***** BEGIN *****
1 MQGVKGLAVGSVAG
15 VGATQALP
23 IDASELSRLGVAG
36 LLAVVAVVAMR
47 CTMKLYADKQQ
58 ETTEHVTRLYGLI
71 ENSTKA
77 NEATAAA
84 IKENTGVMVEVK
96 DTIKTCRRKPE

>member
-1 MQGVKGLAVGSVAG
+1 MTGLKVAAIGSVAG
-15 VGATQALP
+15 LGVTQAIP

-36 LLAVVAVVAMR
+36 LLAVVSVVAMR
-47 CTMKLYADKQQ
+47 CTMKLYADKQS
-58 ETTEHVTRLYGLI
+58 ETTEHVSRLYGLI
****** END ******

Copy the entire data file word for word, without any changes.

1 MQGVKGLAVGSVAG
15 VGATQALP
23 IDASELSRLGVAG
36 LLAVVAVVAMR
47 CTMKLYADKQQ
58 ETTEHVTRLYGLI
71 ENSTKA
77 NEATAAA
84 IKENTGVMVEVK
96 DTIKTCRRKPE

>member
-1 MQGVKGLAVGSVAG
+1 MTGLKVAAIGSVAG
-15 VGATQALP
+15 LGVTQAIP

-36 LLAVVAVVAMR
+36 LLAVVSVVAMR
-47 CTMKLYADKQQ
+47 CTMKLYADKQS
-58 ETTEHVTRLYGLI
+58 ETTEHVSRLYGLI